Depending on the location of the INO of abduction lesion, convergence may be preserved or impaired. Along the lines of Cogan's classification for typical INO, anterior midbrain lesions in proximity to the oculomotor fibers will impair convergence, while posterior pontine lesions will spare convergence.[1]

Figure 1. Horizontal gaze pathway. III, 3rd cranial nerve (oculomotor) nucleus); LR, lateral rectus muscle; MLF, medial longitudinal fasciculus; MR, medial rectus muscle; VI, 6th cranial nerve (abducens) nucleus; VN, 8th cranial nerve (vestibular) nucleus; 8th, vestibular neve.
Horizontal gaze pathway.png


The diagnosis is made clinically.


The patient may complain of blurry vision or binocular horizontal diplopia.    

Clinical diagnosis

When examining for horizontal saccades by asking the patient to look rapidly between two targets at opposite sides of their horizontal peripheral field, the patient will exhibit deficit of ABduction and a contralateral slow ADduction nystagmus (Figure 2A). This is the opposite, or reverse, of a typical INO, where the patient exhibits limitation of ADduction and contralateral slow ABduction nystagmus (Figure 2B). The INO of abduction can be unilateral or bilateral.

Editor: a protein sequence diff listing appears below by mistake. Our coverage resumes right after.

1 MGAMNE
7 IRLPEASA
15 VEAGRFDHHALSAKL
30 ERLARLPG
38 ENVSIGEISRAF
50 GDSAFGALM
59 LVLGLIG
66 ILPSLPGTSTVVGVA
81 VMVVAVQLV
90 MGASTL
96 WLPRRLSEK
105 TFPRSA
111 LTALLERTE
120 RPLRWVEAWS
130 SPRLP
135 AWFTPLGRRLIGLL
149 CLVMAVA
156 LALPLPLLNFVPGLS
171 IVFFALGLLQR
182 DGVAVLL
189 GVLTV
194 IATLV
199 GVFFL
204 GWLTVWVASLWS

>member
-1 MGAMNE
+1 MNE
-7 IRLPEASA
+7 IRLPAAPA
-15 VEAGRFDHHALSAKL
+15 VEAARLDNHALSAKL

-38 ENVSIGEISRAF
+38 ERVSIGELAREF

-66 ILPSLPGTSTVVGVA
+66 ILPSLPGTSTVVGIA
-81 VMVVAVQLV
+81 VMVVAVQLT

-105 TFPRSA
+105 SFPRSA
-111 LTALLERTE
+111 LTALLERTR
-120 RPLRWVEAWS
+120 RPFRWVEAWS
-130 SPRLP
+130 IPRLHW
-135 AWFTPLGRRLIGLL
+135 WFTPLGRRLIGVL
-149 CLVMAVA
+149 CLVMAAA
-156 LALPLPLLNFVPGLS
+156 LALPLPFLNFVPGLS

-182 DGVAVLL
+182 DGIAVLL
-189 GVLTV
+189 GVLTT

Figure 2. Comparison between reverse INO and typical INO (adapted from [11])
Figure 2. Reverse INO

Diagnostic procedures

A brain magnetic resonance imaging may be indicated to further elucidate the etiology.

Differential diagnosis

The most likely causes for an INO of abduction are stroke, demyelinating disease, neoplasm and myasthenia gravis.

The complete differential diagnosis to consider includes causes of typical INO, as follows:[12]

  1. Stroke
  2. Multiple sclerosis
  3. Other:
    • Head trauma
    • Cerebral herniation
    • Infection (HIV, cysticercosis, syphilis, meningitis, sepsis, brucellosis)
    • Tumors (medulloblastoma, pontine glioma, lymphoma, epidermoid, ganglioglioma, metastasis)
    • Post-surgical/-procedural (tumor excision, aneurysm clipping, cavernous angioma removal)
    • Brainstem hemorrhage (hypertension, cavernous angioma, arteriovenous malformation, bleeding diathesis)
    • Vasculitis (e.g. system lupus erythematosus)


There is no specific treatment for the INO of abduction itself. The underlying disease should be worked up and managed appropriately. For symptomatic diplopia, treatment options include fogging one glasses lens, patching one eye, a Fresnel prism or ground-in prism glasses, or strabismus surgery.[13]